Drug Dog's Incorrect Signal Can Give Police Probable Cause
Other times, no probable cause appears because the driver seems sober, is dressed like a professional, is respectful and does not seem overly nervous in the presence of a police officer.The Point of This Article: A search of a vehicle by a drug detection dog is proper even if the dog’s signal to police that there are drugs in the car is mistaken. In the case here, the search found no drugs, but materials to produce meth and the search was upheld because the driver was nervous and this provided probable cause to search the car. We think this ruling is seriously flawed.
On June 24, 2006, Officer William Wheatley of the Liberty County, Florida, Sheriff’s Office pulled over Clayton Harris because his truck had an expired license plate. Wheatley had Aldo, a German shepherd trained to detect certain narcotics (methamphetamine, ecstasy, heroin, marijuana and cocaine), with him.
Wheatley described Harris as unable to sit still, very nervous, shaking and breathing rapidly. Wheatley also noticed an open beer can in Harris’ truck cup holder.
Wheatley asked Harris for consent to search the car. Harris refused. Wheatley then brought Aldo out of the police car and walked him around the car for a “free air sniff.”
Aldo allegedly then demonstrated those behaviors he was taught to show when he smelled any of the drugs he was trained to detect. Aldo sat by Harris’ car door, indicating he believed the smell came from inside the truck. Wheatley concluded he then had probable cause to search the car and proceed to do so.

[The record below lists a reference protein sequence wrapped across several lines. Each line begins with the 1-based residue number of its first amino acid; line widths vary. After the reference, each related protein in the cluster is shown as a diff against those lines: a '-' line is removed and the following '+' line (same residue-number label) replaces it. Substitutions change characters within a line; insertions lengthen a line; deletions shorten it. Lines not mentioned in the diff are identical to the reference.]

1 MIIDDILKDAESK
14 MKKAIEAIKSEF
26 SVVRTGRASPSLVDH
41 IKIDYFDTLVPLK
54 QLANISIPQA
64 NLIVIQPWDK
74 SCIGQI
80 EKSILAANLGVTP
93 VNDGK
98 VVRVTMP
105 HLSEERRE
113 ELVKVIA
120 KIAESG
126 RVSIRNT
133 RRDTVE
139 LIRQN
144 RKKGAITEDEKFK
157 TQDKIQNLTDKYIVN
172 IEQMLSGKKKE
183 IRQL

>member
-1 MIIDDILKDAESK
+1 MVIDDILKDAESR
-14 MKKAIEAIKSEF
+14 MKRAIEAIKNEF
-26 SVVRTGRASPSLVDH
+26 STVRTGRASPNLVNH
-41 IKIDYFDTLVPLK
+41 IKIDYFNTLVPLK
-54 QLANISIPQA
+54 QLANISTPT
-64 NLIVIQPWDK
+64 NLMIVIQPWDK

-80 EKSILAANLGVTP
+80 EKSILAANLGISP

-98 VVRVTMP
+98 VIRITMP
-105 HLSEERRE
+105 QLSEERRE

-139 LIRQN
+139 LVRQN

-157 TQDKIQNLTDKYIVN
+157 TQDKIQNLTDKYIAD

No drugs were found.
However, Wheatley did find 200 loose pseudoephedrine pills, 8,000 matches, a bottle of hydrochloric acid, two bottles of antifreeze and a coffee filter filled with iodine crystals. All such items are common ingredients to produce methamphetamine.
Wheatley then arrested Harris and administered proper Miranda warnings. Harris then confessed that he routinely cooked methamphetamine and used it every few days.
The State of Florida then charged Harris with possessing pseudoephedrine for use in manufacturing methamphetamine.
Harris moved to suppress the evidence seized, meaning he asked the judge to throw out the evidence seized by Officer Wheatley. Harris argued that Aldo had not given a Wheatley probable cause for a search. After all, Aldo was wrong. No drugs were found. Harris also argued that Aldo’s certification for narcotics detection had expired a year before Wheatley pulled over Harris. Harris' lawyer also criticized police records because police kept no records of alerts that did not result in an arrest.
The Florida Supreme Court reversed, holding that Wheatley lacked probable cause to search Harris’ truck. The State of Florida then appealed to the U.S. Supreme Court. The ruling from the U.S. Supreme Court then took on new significance, as it was going to declare law that would become applicable to all states, including California (which is why this article is being written!).
The Supreme Court then reversed the Florida Supreme Court’s ruling. Florida v. Harris (2013 DJDAR 2229).
The U.S. Supreme Court reasoned that “a police officer has probable cause to conduct a search when the facts available to him would warrant a person of reasonable prudence to act.” In the case of Aldo, although his training and testing records were not perfect, Aldo’s reliability was otherwise good. Therefore, there was a common-sense “fair probability” that drugs were indeed inside the truck and thus, probable cause to search did exist. The Supreme Court refused to adopt rigid rules, such as standard concerning a drug-detecting dog’s certification currency, and instead looked to the “totality of the circumstances,” which in this case included Harris’ fidgeting, heavy breathing and nervous demeanor.
For more information about drug-sniffing dogs and the Fourth Amendment in general, click on the following articles:
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